They were utterly ignorant -- most of them -- of the country they were coining to and some expected almost to find gold growing on bushes. Some had left their clothes behind, because they thought people would dress so differently that they would be of no use here. Hardly one understood American money. Several asked me if dollar bills would be changed in the stores or if they had to take them to banks. Several got small sums exchanged on the ship and spent much time puzzling over nickels and dimes and quarters, trying to learn their respective values as a precaution against being cheated. I told them that I had been in America and tried to help a few of the women a little.
Sunday morning we spoke pilot boat No. 4 and took our pilot. Later there was service in the saloon, the Rev. Dr. Hall, of New York, officiating. Our Methodist hymn leader was greatly distressed at being refused admittance at the service. I asked our stewards if people were not allowed to attend worship. They told me that the rule was against it, that people were not allowed theoretically in any part of the vessel except forward ; but that practically on Sundays the rule was relaxed in favor of the decent. If the men shined their boots and had on collars and if the women were not distinctly out of keeping they would not be turned away. My Methodist acquaintance made a second and successful attempt, and a number of women also attended and came back eloquent over the glories of the saloon.
Those of us who remained away had our spiritual wants recognized by the plentiful distribution of tracts.
We had expected to land on Sunday, but the delay at Queenstown and the storm had lengthened the passage. All Monday we ran slowly through fog, anchoring in the lower bay at night. My heart went down with the anchor, for I was mad for sleep. The stewards amused us with tales of former passengers, of the baby born at sea on the last voyage, of a woman with the "heart of a lion" who brought over fourteen children.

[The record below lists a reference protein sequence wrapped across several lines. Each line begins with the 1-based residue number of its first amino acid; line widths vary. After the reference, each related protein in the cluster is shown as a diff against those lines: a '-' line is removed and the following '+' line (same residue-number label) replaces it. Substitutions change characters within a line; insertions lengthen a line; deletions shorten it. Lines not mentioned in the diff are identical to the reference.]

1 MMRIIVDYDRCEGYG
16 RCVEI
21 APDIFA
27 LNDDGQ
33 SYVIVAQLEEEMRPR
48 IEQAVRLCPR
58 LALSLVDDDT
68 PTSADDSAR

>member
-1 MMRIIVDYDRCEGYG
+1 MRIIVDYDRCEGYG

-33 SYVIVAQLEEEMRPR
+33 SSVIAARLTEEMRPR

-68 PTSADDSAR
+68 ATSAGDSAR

They had tales of Castle Garden also, and frightened us well with stories of the railroad pool which they asserted often separated families, forwarding parents and children to their Western homes over different roads. Tuesday morning was heavy with clouds and fog, and I missed the interest of watching the emigrants' faces as New York Bay unfolded before them.
I threw my mug overboard, and bade goodbye to the which had become forbidding as we moved into the warm air off land. When I made my adieus to the stewards I resisted with difficulty a wild impulse to invite them to a spread at Delmonico's. It had been a weary voyage, but stewards and sailors, if rough with us, had been kind too. The stewards' places were hard ones, and they deserved respect for the general good sense with which they acquitted themselves.
We were mustered for the inspection of the health officers as we passed quarantine, and I saw our artist flying about distracted with anxiety because he had lost his vaccination ticket and feared detention. Afterward I came upon him seated placidly on his baggage at the dock and asked him how he fared.
"Oh, the stewards have a lot of extra tickets," he said, "and they gave me one."
The Custom House inspection was a sore trial to those who had not fastened their boxes so as to be easily opened. Their faces were pictures of anxiety as the carpenter hammered and pried. The examination was not at all rigid. I had with me one trunk and two handbags. The inspector bent over the trunk ten seconds, looked at the bags as they lay open without touching them and marked them passed. If I wanted to smuggle I'd travel .